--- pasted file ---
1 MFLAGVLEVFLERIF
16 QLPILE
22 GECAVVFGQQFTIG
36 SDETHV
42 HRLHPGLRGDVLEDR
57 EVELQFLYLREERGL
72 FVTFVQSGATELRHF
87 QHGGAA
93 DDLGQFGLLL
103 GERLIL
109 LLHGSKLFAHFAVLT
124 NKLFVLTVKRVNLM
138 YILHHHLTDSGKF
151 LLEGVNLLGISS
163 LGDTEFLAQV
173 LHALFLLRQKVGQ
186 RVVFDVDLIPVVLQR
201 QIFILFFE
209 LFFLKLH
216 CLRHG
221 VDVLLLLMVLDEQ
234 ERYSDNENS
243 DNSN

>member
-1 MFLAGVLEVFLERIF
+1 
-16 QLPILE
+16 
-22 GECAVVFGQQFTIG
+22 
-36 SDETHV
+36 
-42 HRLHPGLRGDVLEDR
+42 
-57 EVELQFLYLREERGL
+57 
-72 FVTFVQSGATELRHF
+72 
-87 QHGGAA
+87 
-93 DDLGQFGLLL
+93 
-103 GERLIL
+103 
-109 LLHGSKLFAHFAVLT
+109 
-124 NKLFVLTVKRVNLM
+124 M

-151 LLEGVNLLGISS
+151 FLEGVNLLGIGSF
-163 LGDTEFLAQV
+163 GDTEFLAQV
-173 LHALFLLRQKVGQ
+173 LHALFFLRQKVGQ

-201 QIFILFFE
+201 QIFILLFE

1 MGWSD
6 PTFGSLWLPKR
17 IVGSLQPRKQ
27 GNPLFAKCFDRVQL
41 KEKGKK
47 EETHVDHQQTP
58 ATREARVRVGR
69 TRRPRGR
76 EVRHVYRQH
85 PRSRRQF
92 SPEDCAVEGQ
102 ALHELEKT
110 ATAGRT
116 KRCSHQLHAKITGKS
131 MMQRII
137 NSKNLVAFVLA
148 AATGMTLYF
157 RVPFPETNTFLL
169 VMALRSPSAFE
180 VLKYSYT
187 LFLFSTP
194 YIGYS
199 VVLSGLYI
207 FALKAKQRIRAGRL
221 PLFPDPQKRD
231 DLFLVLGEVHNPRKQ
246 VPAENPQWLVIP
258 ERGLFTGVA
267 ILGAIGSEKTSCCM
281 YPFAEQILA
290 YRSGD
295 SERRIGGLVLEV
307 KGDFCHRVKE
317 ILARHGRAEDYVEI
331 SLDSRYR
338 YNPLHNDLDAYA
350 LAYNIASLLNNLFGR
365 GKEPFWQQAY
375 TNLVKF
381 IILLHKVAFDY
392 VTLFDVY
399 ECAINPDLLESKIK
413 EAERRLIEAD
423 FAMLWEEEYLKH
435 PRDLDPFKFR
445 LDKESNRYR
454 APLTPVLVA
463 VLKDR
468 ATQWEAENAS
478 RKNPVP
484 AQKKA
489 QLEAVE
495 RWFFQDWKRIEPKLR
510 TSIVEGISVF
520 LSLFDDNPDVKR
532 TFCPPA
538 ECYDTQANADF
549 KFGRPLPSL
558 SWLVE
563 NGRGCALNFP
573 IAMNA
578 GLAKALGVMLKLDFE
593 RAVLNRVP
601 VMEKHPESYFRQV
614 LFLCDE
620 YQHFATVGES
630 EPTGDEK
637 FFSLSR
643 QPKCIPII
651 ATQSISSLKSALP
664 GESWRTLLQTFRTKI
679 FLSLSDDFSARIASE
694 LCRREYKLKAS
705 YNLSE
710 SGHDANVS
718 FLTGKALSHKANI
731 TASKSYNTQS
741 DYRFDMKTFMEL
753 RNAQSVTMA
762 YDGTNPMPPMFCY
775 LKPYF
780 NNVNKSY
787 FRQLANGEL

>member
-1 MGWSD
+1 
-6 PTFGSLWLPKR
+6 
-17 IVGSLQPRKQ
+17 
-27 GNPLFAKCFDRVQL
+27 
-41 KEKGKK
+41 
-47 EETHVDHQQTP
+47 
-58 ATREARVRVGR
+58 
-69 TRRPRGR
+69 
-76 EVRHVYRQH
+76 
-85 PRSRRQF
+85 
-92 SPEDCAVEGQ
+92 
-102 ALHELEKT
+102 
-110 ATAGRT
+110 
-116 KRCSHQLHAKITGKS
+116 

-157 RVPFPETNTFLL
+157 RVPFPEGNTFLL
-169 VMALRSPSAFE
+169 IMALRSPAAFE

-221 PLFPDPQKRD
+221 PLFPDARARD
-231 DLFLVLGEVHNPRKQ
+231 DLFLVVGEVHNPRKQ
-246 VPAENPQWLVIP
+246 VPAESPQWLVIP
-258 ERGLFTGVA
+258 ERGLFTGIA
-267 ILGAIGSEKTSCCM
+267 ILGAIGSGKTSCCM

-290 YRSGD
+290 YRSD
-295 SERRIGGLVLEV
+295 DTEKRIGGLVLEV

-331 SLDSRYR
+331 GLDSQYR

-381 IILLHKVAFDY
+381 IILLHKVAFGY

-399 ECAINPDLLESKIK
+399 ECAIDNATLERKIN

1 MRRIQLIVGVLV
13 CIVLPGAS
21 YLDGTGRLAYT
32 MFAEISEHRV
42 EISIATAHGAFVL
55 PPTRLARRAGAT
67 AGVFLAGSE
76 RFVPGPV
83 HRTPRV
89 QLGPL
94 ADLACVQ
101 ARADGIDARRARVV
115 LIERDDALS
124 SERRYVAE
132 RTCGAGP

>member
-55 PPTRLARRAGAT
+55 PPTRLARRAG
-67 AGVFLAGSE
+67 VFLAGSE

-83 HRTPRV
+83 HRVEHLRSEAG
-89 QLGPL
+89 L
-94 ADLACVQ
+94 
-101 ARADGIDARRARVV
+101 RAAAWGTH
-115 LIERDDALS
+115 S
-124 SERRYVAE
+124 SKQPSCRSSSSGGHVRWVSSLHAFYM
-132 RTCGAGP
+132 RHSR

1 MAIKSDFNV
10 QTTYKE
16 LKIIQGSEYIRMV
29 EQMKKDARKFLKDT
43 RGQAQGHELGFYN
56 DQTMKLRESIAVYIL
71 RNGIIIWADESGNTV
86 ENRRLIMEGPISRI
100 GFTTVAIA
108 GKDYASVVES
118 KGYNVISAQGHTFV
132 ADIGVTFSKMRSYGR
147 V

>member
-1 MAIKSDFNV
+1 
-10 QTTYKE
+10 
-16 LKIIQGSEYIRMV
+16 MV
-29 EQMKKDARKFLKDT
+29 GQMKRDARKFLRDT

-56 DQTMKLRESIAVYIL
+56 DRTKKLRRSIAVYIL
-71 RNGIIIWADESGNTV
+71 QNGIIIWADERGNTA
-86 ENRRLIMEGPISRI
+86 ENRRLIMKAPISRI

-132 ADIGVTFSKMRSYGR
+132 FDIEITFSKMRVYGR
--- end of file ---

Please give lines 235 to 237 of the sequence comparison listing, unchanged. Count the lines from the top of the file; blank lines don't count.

100 GFTTVAIA
108 GKDYASVVES
118 KGYNVISAQGHTFV